Little penguin Facts

Little penguin Facts
Little penguin is the smallest penguin in the world. It is also known as fairy penguin because of its small size. Little penguin can be found on the rocky coasts of Australia, New Zealand and Chile. The greatest threats for the survival of little penguins are habitat loss (due to urbanization and construction of the roads), pollution of the sea, increased number of fishing nets in the ocean and introduction of new species. Despite numerous threats, little penguins are still numerous and widespread in the wild. Current population of little penguins consists of around 500.000 breeding couples.
Interesting Little penguin Facts:
Little penguin can reach 13 inches in height and up to 3 pounds of weight.
Little penguin is bluish-grey colored with white plumage on the belly. Nickname "little blue penguin" refers to the plumage on the head and back.
Little penguin has dark grey beak, stiff, paddle-shaped flippers and streamlined body.
Little penguin is an excellent swimmer with maximum swimming speed of 6 miles per hour. It usually collects food in the shallow water, but it occasionally dives to a depth of nearly 263 feet. Little penguin can stay less than 2 minutes under the water.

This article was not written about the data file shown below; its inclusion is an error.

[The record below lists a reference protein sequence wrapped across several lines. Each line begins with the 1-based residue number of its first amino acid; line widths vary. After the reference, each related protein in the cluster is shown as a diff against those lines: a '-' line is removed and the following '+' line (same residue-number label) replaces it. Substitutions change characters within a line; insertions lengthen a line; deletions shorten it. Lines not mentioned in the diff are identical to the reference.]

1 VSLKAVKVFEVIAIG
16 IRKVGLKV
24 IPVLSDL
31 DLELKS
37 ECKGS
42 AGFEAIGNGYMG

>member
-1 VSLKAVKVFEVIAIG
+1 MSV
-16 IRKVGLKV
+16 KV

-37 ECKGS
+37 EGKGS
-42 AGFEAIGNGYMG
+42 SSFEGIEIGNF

Little penguin is diurnal bird. It spends most of a day on the sea in search for food.
Little penguin is a carnivore. Its diet is based on the krill, squids and small fish.
Unlike other species of penguin, little penguins parade at night when they return from the sea to their burrows on the coast.
Little penguin is not a migratory bird. It spends its entire life in the same area. 629 miles is the longest, ever recorded distance traveled by little penguin.
Little penguin produces up to 9 different calls for communication with other penguins. Short, sharp barking sound is usually produced when little penguin is at the sea, while snorting yelps can be heard when it is at danger.
Little penguin is social animal that lives in large colonies.
Natural enemies of little penguins are seals, sharks, rats, weasels, foxes, sea eagles, large gulls and snakes.
Mating season of little penguins starts at June (or August in some areas). Males perform complex mating rituals to impress females.
Little penguins mate in the same areas year after year. They form monogamous couples that last for a lifetime.
Female lays 2 eggs in the crevices of rocks or in the burrow in the ground. Eggs hatch after incubation period of 5 weeks. Both parents take part in the incubation of eggs and provide food for their chicks. Young little penguins become ready for the independent life at the age of 8 weeks. Females reach sexual maturity at the age of 2 years, males one year later.
Little penguin can survive 7 years in the wild and up to 26 years in the captivity.

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